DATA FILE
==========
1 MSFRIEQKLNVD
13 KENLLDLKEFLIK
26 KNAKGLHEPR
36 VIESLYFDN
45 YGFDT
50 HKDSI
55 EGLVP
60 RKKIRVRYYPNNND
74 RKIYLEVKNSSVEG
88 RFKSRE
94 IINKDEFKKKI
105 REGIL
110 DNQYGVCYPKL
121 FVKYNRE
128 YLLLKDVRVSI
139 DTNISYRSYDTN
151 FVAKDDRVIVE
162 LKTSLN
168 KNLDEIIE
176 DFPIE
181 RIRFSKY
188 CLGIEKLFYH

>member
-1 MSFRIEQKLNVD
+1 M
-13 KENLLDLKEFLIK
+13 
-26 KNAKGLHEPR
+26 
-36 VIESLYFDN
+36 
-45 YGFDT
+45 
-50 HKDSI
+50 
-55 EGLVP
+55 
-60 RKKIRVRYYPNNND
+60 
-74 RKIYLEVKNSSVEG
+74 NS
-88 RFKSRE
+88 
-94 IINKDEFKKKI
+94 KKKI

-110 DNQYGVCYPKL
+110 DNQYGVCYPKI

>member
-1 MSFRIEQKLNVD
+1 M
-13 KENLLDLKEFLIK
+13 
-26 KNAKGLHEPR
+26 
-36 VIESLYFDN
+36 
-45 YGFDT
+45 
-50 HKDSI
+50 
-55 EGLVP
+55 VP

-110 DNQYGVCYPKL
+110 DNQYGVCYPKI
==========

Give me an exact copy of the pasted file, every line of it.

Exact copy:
1 MSFRIEQKLNVD
13 KENLLDLKEFLIK
26 KNAKGLHEPR
36 VIESLYFDN
45 YGFDT
50 HKDSI
55 EGLVP
60 RKKIRVRYYPNNND
74 RKIYLEVKNSSVEG
88 RFKSRE
94 IINKDEFKKKI
105 REGIL
110 DNQYGVCYPKL
121 FVKYNRE
128 YLLLKDVRVSI
139 DTNISYRSYDTN
151 FVAKDDRVIVE
162 LKTSLN
168 KNLDEIIE
176 DFPIE
181 RIRFSKY
188 CLGIEKLFYH

>member
-1 MSFRIEQKLNVD
+1 M
-13 KENLLDLKEFLIK
+13 
-26 KNAKGLHEPR
+26 
-36 VIESLYFDN
+36 
-45 YGFDT
+45 
-50 HKDSI
+50 
-55 EGLVP
+55 
-60 RKKIRVRYYPNNND
+60 
-74 RKIYLEVKNSSVEG
+74 NS
-88 RFKSRE
+88 
-94 IINKDEFKKKI
+94 KKKI

-110 DNQYGVCYPKL
+110 DNQYGVCYPKI

>member
-1 MSFRIEQKLNVD
+1 M
-13 KENLLDLKEFLIK
+13 
-26 KNAKGLHEPR
+26 
-36 VIESLYFDN
+36 
-45 YGFDT
+45 
-50 HKDSI
+50 
-55 EGLVP
+55 VP

-110 DNQYGVCYPKL
+110 DNQYGVCYPKI